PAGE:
Well, that’s fairly obvious: you couldn’t use the advanced search expression before. Now you can. More likely than not, you don’t see the use case use. But that shouldn’t stop you. Just give @next, @previous, @parent, @after, and @styleClass(.) a try. Before you know, you’ll be addicted. Using fixed ids may be the most efficient way with respect to CPU usage, but at the same time, it’s very inflexible and limited if your JSF views are changed frequently. The advanced search expressions of PrimeFaces and BootsFaces make moving fields from one panel to another or from one view to another a breeze.

Wrapping it up

JSF is very flexible. So it’s possible to add search expressions to JSF using a couple of tricks. However, the f:ajax facet of JSF seems to ignore the changes of the facelet decorators, so the result isn’t as nice as it’s intended to be. But still, it’s nice to able to use the advanced search expressions in JSF 2.2 or below.

What’s New in BootsFaces 0.9.0?

Fork me on GitHubAfter seven weeks of hard work, we’ve published BootsFaces 0.9.0. It’s a major improvement over BootsFaces 0.8.6. Unfortunately, a little error slipped through our QA gate: It seems we’ve involuntarily published a Java 8 version. If you are using Java 6 or 7, you’ll have to wait until 0.9.1 comes out in a few weeks, or you may use the developer snapshot on Maven Central. It was a small bug, easy enough to fix it within a day.

While BootsFaces 0.9.0 is more than a bug-fix version, it clearly concentrates on polishing BootsFaces, removing bugs and finishing things we had started in previous versions. That’s not a small achievement: Fork me on GitHub the number of commits on GitHub went from 856 (BootsFaces 0.8.6) to 1028. And that’s only the base library. The showcase has improved a lot, too. And we’ve managed to finish a component many developers desperately need: <b:dataTable />. What makes this component unique in the JSF world is that it is rendered on the client. That makes it feel a lot faster and much more responsive than traditional server-side data tables. We’ve already received a lot of bug reports and enhancement requests, even during the development phase. Thus I’m sure the data table will remain in our focus during the new few updates of BootsFaces.

A more liberal license

Probably the most important point of BootsFaces 0.9.0 is the license. Now, BootsFaces is available under an Apache V2 license being a lot more liberal than the old GPL V3 license. For example, you can use BootsFaces in commercial products without further ado.

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Newsflash: OmniFaces 2.4 has been Released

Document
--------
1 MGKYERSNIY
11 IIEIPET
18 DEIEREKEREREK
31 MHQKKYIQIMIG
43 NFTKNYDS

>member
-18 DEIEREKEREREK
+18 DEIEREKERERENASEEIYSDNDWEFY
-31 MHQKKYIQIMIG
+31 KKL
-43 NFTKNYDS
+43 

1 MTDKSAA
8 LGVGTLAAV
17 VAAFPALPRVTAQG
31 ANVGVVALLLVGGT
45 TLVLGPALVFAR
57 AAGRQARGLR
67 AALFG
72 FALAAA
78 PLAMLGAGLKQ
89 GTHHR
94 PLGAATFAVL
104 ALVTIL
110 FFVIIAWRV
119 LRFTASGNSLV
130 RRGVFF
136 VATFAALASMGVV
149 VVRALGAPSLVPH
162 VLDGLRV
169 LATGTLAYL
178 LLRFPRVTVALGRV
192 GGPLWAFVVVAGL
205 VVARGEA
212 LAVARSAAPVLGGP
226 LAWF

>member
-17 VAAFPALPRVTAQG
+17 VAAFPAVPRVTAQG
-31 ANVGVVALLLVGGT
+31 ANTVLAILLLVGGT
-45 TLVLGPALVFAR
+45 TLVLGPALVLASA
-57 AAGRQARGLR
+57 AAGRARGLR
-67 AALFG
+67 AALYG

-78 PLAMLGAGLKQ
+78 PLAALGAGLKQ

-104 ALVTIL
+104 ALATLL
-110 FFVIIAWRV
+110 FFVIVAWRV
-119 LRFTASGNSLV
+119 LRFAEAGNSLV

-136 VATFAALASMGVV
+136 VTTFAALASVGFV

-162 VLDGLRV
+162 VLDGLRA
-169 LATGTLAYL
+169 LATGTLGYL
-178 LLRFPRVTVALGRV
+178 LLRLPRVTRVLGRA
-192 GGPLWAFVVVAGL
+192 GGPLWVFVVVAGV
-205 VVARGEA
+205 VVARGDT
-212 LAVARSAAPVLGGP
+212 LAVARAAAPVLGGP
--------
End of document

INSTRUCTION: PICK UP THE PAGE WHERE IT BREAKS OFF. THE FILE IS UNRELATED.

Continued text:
OmniFaces 2.4 has been released. This time, the new version concentrates on bug fixing and polishing. There is only a handful of new features, the most notable being <o:url />, which bring the old <o:url /> of JSF 1.x back to the JSF 2.x world. There are also improvements to the FullAjaxExceptionHandler and better support for logging. As usual, the team has written an exhaustive blog post covering the changes, so I won’t repeat their description. Instead, I suggest you follow the links below.

JSF 2.3

Maybe more important is that the OmniFaces team brought a couple of features from OmniFaces to the upcoming JSF 2.3 standard. That’s exciting because it puts the commotion about Oracle’s presumed withdrawal from JavaEE into perspective. Even if the rumors we to come true and Oracle were to stop their efforts on JavaEE, it wouldn’t be the end of the Java world. If need be, there are other developers ready to contribute suggestions, improvements, code and documentation.

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Announcement written by BalusC
What´s new in OmniFaces 2.4?

Newsflash: Comma Separated Json

Recently I noticed how cumbersome Json becomes if it’s used to describe large quantities of simple data. Have a look at the definition of the Coffee Wheel created by (no pun intended!) Jason Davies. On the one hand, Json is a great and simple format to describe the wheel (see the source code). On the other hand, writing your own coffee wheel description is another story altogether. You have to count curly braces, square brackets, commas, and quotation marks meticulously. It almost drove me nuts.

This shows another problem of Json. It’s not well suited for stream processing. Json objects are JavaScript objects, so they have to be parsed completely before you can start working. That’s one of the few area XML has an edge of Json. Since 2004, XML stream processing is an official part of JavaSE.

So I became curious when I stumbled of the CSJ API of Kirit Sælensminde. I didn’t try it, so I can’t say anything about the quality of the implementation, but at first glance, it looks both well-thought and promising. In many cases, the Json stream object is just as simple as a traditional CSV file you can import by Excel, but it offers much more flexibility.

By the way, CSJ wouldn’t simplify the coffee wheel description. The coffee wheel is a recursive data structure, so it doesn’t benefit from stream processing.